HAZELWOOD, Mo. — For two months, Tampa Bay Lightning goaltender Andrei Vasilevskiy dressed in full gear, went on the ice for 30 to 40 minutes, did skating and movement drills — but never faced shots that carried higher than his waist.
That daily ritual was followed by 40 minutes in the gym as he recovered from surgery to alleviate a blood clot that turned his left arm blue on two occasions.
Vasilevskiy was then required to take blood-thinner medication.
On Monday, no longer required to take blood thinners and cleared to resume all activities, Vasilveskiy rejoined the team. He practiced with Tampa Bay at an arena outside St. Louis as the team prepared for Tuesday’s game against the Blues — for the final game in a four-game road trip.
So, what did those two months do for Vasilevskiy’s conditioning?
“I feel like I could run a marathon,’’ he joked.
“I was so excited, my first (practice) this season. And I’m so excited. I feel so great. Not perfect, but I should still have a couple of practices. But I felt great.’’
Vasilevskiy, 21, had surgery in early September to remove the top rib on his left side to alleviate pressure on a blood vessel between the rib and his collarbone. The necessary recovery time provided a lesson in patience.
“That two months were terrible for me, the same routine every day,’’said Vasilevskiy, who emerged as Bishop’s backup in the middle of last season. “It’s tough mentally because guys go on the road to play games and I have to watch on TV, so that’s a bad feeling. But now it’s in the past and now it’s about hard work and play games and win the games.’’
The former 19th overall pick in the 2012 draft, Vasilevskiy has not played since Game 4 of the Stanley Cup Final, when he started in place of Ben Bishop, who suffered a partially torn groin muscle earlier in the series. Regaining a feel for the game is the next step in his recovery.
“You haven’t faced a shot in a couple of months, so you are going to be a little rusty in some areas, your timing is going to be a little off,” associate coach Rick Bowness said. “But he works so hard that he’ll overcome that quickly.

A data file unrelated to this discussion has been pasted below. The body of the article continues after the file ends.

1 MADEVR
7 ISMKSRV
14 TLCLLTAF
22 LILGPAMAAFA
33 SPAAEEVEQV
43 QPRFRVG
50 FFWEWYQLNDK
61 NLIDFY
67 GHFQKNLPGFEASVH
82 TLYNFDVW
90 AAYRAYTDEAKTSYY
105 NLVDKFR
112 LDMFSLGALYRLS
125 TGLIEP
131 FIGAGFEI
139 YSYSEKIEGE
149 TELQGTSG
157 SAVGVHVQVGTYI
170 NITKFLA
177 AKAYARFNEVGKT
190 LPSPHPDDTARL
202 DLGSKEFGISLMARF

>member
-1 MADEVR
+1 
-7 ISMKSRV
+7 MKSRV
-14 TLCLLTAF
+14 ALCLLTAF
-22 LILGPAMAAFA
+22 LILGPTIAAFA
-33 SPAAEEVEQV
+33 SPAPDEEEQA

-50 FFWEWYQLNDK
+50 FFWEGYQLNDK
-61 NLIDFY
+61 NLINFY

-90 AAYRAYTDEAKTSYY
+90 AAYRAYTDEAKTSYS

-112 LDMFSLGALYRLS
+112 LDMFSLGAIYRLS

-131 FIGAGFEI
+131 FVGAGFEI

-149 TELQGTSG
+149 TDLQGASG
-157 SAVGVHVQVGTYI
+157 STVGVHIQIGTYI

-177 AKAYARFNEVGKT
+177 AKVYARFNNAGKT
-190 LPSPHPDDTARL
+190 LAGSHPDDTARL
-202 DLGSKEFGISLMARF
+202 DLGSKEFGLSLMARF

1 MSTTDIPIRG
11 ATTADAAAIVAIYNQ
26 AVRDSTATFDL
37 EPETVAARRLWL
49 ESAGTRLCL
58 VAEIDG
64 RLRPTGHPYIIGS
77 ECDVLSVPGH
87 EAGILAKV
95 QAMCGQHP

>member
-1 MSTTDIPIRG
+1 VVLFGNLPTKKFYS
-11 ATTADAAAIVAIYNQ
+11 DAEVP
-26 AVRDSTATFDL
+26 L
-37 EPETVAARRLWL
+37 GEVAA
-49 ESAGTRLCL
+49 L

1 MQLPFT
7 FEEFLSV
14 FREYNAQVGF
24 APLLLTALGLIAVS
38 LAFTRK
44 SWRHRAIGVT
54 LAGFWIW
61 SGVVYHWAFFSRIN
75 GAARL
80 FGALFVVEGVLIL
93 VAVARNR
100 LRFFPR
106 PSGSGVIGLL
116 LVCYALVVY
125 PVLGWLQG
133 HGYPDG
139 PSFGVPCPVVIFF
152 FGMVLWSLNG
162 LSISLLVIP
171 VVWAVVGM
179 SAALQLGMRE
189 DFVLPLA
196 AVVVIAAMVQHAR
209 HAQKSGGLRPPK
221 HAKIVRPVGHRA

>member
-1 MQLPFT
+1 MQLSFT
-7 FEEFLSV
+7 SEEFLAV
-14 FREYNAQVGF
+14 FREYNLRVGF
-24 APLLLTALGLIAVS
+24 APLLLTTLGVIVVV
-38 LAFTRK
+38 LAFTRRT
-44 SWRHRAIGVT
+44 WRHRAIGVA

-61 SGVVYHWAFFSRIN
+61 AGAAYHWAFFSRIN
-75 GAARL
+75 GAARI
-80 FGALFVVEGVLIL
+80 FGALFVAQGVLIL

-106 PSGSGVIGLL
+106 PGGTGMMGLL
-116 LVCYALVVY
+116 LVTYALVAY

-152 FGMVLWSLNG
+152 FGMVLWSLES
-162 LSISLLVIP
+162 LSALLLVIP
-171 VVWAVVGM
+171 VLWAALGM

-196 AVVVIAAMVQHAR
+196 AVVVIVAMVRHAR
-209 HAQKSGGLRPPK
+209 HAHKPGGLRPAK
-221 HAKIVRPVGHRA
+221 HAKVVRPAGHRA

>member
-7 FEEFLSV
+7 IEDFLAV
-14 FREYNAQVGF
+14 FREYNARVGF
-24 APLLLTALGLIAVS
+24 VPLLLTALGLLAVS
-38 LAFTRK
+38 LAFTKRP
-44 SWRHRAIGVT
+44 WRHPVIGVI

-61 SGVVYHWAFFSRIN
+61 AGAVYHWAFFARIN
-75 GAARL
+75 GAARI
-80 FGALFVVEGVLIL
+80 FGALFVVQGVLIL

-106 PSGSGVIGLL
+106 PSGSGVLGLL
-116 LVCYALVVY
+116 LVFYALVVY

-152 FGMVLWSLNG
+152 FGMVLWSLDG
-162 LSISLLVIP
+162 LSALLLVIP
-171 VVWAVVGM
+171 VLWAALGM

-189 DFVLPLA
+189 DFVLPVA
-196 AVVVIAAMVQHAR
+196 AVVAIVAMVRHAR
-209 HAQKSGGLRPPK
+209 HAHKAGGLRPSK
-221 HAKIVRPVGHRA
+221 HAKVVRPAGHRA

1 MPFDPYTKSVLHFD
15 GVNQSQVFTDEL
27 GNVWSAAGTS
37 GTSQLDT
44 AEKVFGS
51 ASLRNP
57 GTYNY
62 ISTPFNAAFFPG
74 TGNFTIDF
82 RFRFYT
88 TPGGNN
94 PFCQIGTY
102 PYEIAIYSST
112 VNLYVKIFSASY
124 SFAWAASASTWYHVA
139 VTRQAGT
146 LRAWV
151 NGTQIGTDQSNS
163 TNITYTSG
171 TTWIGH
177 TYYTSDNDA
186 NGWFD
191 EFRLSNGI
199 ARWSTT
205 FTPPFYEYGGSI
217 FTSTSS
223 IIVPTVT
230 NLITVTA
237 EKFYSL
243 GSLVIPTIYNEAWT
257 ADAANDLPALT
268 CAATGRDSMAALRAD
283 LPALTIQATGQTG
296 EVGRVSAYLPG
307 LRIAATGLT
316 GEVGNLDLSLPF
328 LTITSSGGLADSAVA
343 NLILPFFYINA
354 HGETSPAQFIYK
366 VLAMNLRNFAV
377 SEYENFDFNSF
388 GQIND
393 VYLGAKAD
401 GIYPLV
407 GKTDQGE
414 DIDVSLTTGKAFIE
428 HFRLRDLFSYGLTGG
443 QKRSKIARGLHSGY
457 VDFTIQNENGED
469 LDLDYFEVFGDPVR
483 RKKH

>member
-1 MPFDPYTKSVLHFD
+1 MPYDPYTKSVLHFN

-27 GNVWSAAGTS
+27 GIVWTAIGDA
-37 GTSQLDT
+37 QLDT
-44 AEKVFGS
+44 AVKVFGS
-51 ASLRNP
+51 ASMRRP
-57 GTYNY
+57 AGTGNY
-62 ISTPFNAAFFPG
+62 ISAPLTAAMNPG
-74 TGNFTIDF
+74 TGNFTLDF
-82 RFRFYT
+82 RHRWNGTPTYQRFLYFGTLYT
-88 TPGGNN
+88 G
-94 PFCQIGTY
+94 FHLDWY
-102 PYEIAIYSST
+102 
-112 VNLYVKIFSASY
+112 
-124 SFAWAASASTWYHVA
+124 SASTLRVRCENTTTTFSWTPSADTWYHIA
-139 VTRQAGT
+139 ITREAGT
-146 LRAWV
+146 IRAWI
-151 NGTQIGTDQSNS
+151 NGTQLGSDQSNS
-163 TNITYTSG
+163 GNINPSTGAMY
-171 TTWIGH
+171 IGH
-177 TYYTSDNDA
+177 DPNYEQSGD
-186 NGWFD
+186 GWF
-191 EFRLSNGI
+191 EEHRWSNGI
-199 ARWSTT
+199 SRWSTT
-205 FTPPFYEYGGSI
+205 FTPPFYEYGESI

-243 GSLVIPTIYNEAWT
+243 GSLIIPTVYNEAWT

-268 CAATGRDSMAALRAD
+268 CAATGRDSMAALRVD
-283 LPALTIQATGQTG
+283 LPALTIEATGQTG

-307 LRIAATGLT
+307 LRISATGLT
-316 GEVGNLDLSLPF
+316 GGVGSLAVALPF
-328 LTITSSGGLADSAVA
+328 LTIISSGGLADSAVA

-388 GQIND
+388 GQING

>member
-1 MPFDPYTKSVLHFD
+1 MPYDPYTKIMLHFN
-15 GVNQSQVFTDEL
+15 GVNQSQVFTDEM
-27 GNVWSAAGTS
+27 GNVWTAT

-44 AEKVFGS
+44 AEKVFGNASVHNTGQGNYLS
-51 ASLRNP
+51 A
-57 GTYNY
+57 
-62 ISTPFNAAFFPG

“He loves to work, it’s incredible. He tries so hard on every shot. You see his work ethic and you see him in his first practice with us, and he just can’t get enough of it.’’
Vasilevskiy likely will get in at least another practice or two with the Lightning before the team determines when he will be sent to Syracuse for at least one conditioning start in the American Hockey League. The Crunch play four games this week starting Wednesday in Toronto, followed by consecutive games on Friday, Saturday and Sunday.
Tampa Bay, meanwhile, plays back-to-back this weekend with a home game against Boston on Saturday followed by a 5 p.m. start at Carolina on Sunday, which could be a possible return date for Vasilevskiy. A specific plan for Vasilevskiy’s return has not been mapped out, general manager Steve Yzerman said, but Vasilevskiy feels it won’t take long.
“I think one or two games will be enough for conditioning, but we’ll see,’’ Vasilevskiy said.
The play of Kristers Gudlevskis might allow extra time for Vasilevskiy.
Gudlevskis played well at Chicago on Saturday. Called up from Syracuse the day of the game, he stopped 31 shots in a 1-0 overtime loss, his second NHL start and first appearance since a relief effort during the 2014 playoffs at Montreal.
Gudlevskis remains with Tampa Bay. Kevin Poulin, who did not play while backing up Bishop for the first eight games of the season, is with Syracuse after clearing waivers on Sunday.
“Guddy just went in there the other night and played spectacular,’’ Bowness said. “He wasn’t intimidated by the atmosphere at all. He wasn’t intimidated at all going in to Chicago, played a great game and gave us a chance to win.’’